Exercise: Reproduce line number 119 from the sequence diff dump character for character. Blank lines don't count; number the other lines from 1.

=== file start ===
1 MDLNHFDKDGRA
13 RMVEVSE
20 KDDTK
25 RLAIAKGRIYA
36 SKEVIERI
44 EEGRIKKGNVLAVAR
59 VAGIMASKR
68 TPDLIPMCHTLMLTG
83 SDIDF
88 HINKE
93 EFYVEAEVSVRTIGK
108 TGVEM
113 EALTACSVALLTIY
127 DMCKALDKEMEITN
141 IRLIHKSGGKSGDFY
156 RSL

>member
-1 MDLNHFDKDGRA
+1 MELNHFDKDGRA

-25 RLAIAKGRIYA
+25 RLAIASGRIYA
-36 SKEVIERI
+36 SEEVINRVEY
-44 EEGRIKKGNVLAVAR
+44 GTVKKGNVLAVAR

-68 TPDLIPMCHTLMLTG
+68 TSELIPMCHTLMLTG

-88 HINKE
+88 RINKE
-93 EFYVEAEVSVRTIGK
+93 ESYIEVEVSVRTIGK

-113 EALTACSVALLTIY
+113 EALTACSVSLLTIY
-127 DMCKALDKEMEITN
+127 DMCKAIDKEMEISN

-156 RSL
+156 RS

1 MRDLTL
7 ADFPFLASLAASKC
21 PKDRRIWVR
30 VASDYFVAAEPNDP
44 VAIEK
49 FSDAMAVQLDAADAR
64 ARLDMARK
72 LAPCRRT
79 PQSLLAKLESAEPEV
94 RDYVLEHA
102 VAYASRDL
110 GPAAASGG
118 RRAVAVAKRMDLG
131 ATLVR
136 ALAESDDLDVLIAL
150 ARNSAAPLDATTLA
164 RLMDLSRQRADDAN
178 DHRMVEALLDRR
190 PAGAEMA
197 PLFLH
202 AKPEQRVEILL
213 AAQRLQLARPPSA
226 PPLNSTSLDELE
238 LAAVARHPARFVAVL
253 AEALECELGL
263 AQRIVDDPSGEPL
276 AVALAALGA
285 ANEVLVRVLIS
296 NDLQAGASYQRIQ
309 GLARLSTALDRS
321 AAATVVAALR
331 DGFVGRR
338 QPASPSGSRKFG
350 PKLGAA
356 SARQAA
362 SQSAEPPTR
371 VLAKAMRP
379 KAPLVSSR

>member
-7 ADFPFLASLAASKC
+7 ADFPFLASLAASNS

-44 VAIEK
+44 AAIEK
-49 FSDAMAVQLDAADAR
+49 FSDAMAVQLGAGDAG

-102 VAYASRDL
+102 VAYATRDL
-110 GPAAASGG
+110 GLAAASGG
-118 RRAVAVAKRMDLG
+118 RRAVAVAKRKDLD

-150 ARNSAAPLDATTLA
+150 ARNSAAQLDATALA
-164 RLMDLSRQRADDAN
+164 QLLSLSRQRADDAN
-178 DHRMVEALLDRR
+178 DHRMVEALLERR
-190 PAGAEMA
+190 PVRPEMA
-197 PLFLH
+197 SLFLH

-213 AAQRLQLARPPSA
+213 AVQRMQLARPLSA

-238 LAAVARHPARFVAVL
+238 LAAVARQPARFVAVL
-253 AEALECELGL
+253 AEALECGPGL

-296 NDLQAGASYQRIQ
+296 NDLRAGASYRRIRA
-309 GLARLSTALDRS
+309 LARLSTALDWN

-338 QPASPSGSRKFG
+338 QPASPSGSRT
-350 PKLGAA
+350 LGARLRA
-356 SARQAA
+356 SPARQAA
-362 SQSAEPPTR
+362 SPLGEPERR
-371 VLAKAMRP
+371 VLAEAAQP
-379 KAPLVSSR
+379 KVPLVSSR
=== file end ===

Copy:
-379 KAPLVSSR